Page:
I’ve seen it described as a “slow burn”. Would you agree?
Stories are often classified as slow burns when an author cleverly crafts the rising tension of storylines about to collide—which they definitely do, as These Toxic Things unfolds in twist after twist to the end.
Alma Katsu’s Red Widow is a spy thriller featuring two female CIA agents. Would you tell us more?
S.A. Cosby aptly described Red Widow as “equal parts Tinker, Tailor, Soldier, Spy and Killing Eve.” It’s a story about two female C.I.A. agents whose paths become intertwined around a threat to the Russia Division. Except this time the threat’s coming from inside the agency.
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Why do you think the judges admired this book so much?
Katsu is a longtime intelligence analyst for the C.I.A. and N.S.A and her experience gives the novel absolute credibility and sharp insight into internal politics, human fallibility, and deceit. It’s a story of an unusual friendship and terrifying web of secrets.
Last on our six-book shortlist of the best 2022 thrillers we have Eric Rickstad’s I Am Not Who You Think I Am. What’s it about?
Eight-year-old Wayland Maynard sees his father kill himself. What the world doesn’t know is that Wayland found a note that reads: “I am not who you think I am.” Eight years later, he’s convinced the note is the key to unlocking a past rife with secrets that others want to keep buried. The story is a dark search for truth praised for its elegant prose and captivating twists.
The six books we’ve discussed were the finalists for the 2022 hardback thriller category, but I know that you have a number of other awards. Could you talk us through the other 2022 winners?
Absolutely. They’re all stellar and I encourage any lover of suspense and twisty thrillers to treat themselves to these award-winners. S.A. Cosby also took the prize for Razorblade Tears in the ‘best audiobook’ category. High praise once again for Cosby’s superb storytelling and actor Adam Lazarre-White’s amazing narration. A perfect, winning combination.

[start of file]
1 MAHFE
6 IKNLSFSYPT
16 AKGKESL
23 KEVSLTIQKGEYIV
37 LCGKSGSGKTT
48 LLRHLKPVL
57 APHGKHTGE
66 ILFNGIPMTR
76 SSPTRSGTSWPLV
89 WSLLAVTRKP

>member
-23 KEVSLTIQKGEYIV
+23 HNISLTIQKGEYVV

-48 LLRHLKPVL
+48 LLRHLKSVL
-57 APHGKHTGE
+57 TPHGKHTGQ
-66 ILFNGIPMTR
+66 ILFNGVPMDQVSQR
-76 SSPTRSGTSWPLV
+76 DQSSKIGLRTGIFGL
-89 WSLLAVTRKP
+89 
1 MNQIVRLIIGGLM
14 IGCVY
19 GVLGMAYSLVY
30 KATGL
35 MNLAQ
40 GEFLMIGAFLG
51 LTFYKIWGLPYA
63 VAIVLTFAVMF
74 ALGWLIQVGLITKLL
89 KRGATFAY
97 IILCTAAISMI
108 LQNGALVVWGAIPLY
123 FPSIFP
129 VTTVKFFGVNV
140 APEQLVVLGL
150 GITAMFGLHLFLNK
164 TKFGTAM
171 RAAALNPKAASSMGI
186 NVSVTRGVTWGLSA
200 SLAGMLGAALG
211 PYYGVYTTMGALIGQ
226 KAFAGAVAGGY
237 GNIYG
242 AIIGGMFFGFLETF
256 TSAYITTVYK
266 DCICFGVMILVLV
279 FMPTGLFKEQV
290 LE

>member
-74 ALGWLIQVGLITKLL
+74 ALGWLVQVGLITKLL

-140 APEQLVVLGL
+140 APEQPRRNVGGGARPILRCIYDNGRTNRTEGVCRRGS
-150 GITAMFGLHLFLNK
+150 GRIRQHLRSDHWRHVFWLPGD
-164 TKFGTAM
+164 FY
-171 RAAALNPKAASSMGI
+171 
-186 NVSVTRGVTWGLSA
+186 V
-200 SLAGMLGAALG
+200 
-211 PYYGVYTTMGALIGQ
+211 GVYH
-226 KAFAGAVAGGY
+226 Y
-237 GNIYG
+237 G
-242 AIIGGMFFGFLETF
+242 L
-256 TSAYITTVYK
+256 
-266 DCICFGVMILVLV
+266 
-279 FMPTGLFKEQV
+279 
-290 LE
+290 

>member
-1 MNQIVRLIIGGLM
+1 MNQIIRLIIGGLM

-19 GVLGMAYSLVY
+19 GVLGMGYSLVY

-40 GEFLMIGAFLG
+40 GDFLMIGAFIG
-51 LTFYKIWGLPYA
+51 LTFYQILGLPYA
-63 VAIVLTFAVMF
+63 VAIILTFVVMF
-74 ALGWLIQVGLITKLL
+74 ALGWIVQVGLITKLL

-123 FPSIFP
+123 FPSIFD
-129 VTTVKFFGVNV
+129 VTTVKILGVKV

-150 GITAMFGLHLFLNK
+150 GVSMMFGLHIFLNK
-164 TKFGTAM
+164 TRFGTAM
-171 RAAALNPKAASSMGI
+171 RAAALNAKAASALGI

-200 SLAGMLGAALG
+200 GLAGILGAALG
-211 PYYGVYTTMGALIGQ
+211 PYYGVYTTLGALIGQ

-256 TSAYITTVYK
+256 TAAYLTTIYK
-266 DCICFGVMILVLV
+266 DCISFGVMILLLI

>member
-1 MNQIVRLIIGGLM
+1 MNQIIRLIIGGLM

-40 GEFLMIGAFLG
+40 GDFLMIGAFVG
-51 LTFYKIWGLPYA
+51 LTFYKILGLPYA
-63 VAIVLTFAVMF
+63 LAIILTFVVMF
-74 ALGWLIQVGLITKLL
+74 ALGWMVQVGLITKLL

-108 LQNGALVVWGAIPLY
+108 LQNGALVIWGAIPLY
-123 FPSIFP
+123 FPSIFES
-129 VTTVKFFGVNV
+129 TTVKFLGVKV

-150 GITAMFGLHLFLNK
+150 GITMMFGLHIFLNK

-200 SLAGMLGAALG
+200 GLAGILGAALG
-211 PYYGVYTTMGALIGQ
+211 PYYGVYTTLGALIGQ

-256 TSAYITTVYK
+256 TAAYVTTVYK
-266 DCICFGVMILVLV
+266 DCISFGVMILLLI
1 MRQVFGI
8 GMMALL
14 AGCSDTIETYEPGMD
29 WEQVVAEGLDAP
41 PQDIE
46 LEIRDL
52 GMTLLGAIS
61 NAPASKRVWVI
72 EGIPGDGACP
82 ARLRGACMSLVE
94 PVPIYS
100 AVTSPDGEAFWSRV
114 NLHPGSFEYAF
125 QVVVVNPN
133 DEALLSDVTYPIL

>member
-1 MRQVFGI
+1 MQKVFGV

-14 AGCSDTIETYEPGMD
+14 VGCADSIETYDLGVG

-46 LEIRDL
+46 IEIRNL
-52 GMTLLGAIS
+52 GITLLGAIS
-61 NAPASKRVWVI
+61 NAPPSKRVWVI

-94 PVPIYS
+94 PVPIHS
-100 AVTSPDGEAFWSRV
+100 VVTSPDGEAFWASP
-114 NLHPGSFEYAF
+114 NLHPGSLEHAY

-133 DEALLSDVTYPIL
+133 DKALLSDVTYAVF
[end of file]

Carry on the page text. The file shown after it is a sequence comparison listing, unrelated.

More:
Sri Lankan author Amanda Jayatissa took home the prize for the best first novel for My Sweet Girl—a dark, twisty story about Paloma, adopted from a Sri Lankan orphanage to privilege… only to find years later that some secrets never die. Jess Lourey took home the prize for the best paperback original novel for her inspired-by-real-events book, Bloodline, in which pregnant journalist Joan Harken follows her fiancé back to his Minnesota hometown only to find that all is not exactly as it seems.
Scott Loring Sanders took home the award for the best short story for ‘The Lemonade Stand,’ in which a young girl is abducted. She returns from the ordeal unharmed… but now her father is ready to exact revenge. E.J. Findorff took home the award for the best e-book original novel for Blood Parish, in which Angel Blondeaux leaves home—and her organized crime family—for a career with the FBI. After the death of her aunt, Angel returns home to investigate a 30-year-old mystery buried in secrets, not knowing whom she can trust.
Courtney Summers took home the prize for the best young adult novel for The Project, a story of two sisters who lose their parents in a tragic accident. When Bea joins a community called The Unity Project, Lo spends six years trying to reconnect with her sister, only to find her own life in danger.
Every one of these novels—along with the finalists in each of the seven categories—captivated our judges and, I know, will continue to accrue new fans for each of the authors and the thriller genre as a whole. Looking ahead to 2023, we are excited to see who will join the list of International Thriller Writers’ award winners.
Part of our best books of 2022 series.
Interview by Cal Flyn, Deputy Editor
October 12, 2022